Part A Exam Content
The level of knowledge, skill and understanding required within all sections of the syllabus is that which could reasonably be expected of a competent practitioner in public health who may aspire to attain specialist status.
The syllabus provides indicative guidance on the main topics that may be examined at Part A.
The Part A Matrix illustrates the syllabus knowledge requirements mapped to the key areas of the curriculum.
The Part A examination also tests the following skills:
1. Design and interpretation of studies
- Skills in the design of research studies
- Ability to evaluate published papers critically including the validity of the use of statistical techniques and the inferences drawn from them
- Ability to draw appropriate conclusions from quantitative and qualitative research.
2. Data processing, presentation and interpretation
- Ability to sort and manipulate data and to draw appropriate conclusions from quantitative and qualitative data.
- Written presentation skills
- Preparation of papers for publication
- Preparation of material for different audiences, including expert and non-expert audiences and the media
- Information-handling and use of media in advising the public about health services, disease prevention (including communicable-disease outbreaks and environmental hazards) and health promotion.
Division of material into sections is only a guide; candidates should expect questions that draw together knowledge from different sections and should note particularly that inclusion of a subject area within one section of the syllabus does not preclude its use in a different section of the examination.
Although many public health practitioners will not need to be able to execute some of the more complex techniques described in the syllabus, they will need to understand and interpret results from them.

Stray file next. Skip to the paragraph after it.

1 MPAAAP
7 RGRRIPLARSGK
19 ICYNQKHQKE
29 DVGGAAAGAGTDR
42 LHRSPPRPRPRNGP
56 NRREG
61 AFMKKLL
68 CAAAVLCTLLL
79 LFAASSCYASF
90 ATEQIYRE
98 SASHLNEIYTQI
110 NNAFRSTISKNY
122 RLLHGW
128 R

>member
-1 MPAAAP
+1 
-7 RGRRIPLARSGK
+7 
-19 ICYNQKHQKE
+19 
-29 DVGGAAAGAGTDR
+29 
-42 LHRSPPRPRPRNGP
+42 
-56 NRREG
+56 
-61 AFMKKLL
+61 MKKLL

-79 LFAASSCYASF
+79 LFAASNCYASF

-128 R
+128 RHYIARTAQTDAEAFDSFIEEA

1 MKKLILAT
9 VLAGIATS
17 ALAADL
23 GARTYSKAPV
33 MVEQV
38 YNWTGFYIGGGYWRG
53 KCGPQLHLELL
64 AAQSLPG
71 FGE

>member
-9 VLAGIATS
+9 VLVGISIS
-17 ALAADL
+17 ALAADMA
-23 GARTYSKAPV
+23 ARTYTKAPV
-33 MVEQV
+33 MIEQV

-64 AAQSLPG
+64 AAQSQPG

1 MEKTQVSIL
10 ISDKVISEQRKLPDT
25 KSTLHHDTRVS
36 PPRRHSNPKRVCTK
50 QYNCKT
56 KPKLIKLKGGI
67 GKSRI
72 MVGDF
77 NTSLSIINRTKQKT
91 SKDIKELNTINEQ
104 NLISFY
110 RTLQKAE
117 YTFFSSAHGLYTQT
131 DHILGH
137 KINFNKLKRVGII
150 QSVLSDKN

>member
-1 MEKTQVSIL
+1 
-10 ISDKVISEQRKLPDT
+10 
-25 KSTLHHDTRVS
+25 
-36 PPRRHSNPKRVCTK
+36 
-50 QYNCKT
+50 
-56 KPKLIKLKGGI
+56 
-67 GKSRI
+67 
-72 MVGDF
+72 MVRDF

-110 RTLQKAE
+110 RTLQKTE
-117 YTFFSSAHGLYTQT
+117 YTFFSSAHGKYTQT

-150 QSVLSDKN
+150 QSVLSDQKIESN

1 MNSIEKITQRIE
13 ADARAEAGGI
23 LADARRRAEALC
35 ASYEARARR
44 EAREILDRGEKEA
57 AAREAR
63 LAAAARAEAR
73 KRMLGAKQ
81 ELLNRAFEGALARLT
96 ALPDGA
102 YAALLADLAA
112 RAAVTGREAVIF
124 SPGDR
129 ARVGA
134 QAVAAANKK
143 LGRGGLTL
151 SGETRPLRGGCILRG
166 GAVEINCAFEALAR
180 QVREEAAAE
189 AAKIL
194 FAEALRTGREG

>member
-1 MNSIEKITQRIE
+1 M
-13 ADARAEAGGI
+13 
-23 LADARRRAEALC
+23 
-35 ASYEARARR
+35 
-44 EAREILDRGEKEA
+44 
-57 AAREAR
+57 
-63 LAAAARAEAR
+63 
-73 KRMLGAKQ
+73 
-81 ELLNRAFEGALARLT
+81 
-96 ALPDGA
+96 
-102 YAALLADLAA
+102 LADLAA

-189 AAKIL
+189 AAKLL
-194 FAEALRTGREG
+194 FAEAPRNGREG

The Part A syllabus is divided into five sections. They are listed below with brief explanations as to their coverage. From 1 September 2013, an updated Part A Syllabus will come into effect. The background and details for this change are outlined in the documents above.
1. Research methods
b) Statistical methods
c) Approaches to the assessment of healthcare needs, utilisation and outcomes, and the evaluation of health and healthcare
d) The principles of qualitative methods
2. Disease causation and the diagnostic process in relation to public health; prevention and health promotion
a) Epidemiological paradigms
b) Epidemiology of specific diseases (and their risk factors) of public health significance
c) Diagnosis and screening
e) Health and social behaviour
g) Communicable disease
h) Principles and practise of health promotion
i) Disease prevention, models of behaviour change
3. Health information
b) Sickness and health
4. Medical sociology, social policy and health economics
a) Concepts of health and illness and aetiology of illness
c) Equality, equity and policy
d) Health economics
5. Organisation and management of healthcare and healthcare programmes
a) Understanding individuals, teams/groups and their development
b) Understanding organisations, their function and structure
c) Management and change
d) Understanding the theory and process of strategy development
e) Finance, management accounting and relevant theoretical approaches